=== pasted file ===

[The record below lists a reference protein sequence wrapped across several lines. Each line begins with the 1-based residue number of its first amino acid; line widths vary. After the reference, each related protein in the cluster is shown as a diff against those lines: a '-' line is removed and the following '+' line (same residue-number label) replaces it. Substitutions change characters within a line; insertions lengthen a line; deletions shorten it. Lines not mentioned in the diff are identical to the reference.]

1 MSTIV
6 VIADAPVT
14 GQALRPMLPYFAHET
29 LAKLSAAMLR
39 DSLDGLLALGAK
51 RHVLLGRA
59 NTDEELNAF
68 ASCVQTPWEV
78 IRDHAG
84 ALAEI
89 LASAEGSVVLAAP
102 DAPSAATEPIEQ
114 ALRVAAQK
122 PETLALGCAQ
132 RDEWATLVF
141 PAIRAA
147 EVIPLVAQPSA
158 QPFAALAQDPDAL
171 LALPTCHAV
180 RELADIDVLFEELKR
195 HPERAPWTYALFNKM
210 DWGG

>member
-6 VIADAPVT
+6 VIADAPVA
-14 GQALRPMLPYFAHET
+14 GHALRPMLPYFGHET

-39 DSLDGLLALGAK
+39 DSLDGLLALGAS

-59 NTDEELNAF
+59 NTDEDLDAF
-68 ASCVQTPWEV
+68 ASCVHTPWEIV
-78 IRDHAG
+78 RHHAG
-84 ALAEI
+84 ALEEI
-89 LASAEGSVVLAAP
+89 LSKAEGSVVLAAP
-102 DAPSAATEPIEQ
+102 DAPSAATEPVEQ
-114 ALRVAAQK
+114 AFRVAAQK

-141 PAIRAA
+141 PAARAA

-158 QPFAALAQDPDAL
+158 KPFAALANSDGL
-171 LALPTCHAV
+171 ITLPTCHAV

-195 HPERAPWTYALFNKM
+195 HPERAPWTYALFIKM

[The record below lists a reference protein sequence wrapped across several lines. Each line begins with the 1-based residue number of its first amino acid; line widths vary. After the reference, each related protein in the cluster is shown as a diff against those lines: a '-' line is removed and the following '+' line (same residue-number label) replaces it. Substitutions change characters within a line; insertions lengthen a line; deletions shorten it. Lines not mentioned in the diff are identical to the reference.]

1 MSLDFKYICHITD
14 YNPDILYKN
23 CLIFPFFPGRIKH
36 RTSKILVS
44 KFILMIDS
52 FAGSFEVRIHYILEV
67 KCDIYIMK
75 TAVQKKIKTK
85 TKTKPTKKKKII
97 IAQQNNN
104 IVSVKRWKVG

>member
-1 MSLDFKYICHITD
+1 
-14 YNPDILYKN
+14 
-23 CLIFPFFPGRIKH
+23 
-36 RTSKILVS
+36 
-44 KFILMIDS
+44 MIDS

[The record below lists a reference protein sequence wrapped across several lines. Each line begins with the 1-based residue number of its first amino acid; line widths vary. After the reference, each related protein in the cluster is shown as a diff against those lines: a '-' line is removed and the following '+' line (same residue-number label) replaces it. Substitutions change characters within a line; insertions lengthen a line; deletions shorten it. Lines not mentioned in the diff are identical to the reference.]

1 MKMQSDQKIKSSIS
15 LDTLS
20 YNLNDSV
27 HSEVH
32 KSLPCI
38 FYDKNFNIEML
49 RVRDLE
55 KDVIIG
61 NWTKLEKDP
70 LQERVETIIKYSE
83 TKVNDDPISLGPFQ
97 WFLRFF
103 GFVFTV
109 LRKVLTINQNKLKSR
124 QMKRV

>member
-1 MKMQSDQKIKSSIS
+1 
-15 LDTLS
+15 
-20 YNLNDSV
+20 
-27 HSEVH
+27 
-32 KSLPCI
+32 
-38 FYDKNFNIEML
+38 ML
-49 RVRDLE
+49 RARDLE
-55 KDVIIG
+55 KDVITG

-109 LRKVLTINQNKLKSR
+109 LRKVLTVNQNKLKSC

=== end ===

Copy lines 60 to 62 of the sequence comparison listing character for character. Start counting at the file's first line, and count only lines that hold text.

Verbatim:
67 KCDIYIMK
75 TAVQKKIKTK
85 TKTKPTKKKKII